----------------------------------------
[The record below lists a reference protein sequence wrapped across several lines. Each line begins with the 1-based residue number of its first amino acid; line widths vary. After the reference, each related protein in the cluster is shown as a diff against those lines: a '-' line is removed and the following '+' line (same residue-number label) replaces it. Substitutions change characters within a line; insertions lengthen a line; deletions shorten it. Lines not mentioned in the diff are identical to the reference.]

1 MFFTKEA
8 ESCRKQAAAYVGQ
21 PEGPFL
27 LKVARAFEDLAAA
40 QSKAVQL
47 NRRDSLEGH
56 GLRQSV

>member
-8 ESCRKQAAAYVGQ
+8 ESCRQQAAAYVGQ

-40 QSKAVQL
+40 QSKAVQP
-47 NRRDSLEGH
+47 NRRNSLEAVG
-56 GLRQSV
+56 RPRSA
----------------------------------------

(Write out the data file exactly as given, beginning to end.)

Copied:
[The record below lists a reference protein sequence wrapped across several lines. Each line begins with the 1-based residue number of its first amino acid; line widths vary. After the reference, each related protein in the cluster is shown as a diff against those lines: a '-' line is removed and the following '+' line (same residue-number label) replaces it. Substitutions change characters within a line; insertions lengthen a line; deletions shorten it. Lines not mentioned in the diff are identical to the reference.]

1 MFFTKEA
8 ESCRKQAAAYVGQ
21 PEGPFL
27 LKVARAFEDLAAA
40 QSKAVQL
47 NRRDSLEGH
56 GLRQSV

>member
-8 ESCRKQAAAYVGQ
+8 ESCRQQAAAYVGQ

-40 QSKAVQL
+40 QSKAVQP
-47 NRRDSLEGH
+47 NRRNSLEAVG
-56 GLRQSV
+56 RPRSA